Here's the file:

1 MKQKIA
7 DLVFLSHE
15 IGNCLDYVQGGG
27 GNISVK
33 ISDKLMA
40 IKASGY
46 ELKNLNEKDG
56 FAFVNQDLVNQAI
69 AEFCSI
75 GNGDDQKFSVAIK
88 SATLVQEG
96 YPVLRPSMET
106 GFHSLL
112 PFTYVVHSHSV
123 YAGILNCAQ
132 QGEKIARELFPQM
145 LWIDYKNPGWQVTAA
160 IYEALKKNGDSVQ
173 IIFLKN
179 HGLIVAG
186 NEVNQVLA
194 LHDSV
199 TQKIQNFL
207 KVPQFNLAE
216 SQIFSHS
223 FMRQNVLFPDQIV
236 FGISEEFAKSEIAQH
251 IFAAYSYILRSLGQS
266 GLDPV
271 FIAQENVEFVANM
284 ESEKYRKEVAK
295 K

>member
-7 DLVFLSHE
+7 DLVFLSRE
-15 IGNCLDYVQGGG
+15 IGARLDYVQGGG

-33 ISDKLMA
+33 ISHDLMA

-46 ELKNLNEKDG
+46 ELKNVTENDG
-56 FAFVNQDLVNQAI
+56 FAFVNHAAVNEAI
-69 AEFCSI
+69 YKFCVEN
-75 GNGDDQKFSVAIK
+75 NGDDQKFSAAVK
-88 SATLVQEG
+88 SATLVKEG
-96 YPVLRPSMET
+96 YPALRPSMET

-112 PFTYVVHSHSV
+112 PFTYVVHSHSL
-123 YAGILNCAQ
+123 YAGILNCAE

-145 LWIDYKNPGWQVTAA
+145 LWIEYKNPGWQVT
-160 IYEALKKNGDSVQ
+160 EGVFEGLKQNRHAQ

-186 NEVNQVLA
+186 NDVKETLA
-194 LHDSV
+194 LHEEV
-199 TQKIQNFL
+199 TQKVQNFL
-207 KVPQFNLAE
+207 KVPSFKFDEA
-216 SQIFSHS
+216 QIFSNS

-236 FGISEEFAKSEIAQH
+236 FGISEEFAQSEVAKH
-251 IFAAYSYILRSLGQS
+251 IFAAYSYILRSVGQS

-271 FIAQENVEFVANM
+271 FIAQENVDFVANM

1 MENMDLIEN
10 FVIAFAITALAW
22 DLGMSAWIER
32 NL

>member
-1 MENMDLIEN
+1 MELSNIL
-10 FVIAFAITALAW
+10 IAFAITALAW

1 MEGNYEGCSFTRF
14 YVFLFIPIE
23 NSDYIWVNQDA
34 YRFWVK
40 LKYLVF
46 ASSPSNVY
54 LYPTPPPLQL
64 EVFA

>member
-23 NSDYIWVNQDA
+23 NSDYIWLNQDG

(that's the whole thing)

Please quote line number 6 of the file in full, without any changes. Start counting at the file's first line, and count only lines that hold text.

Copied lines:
40 IKASGY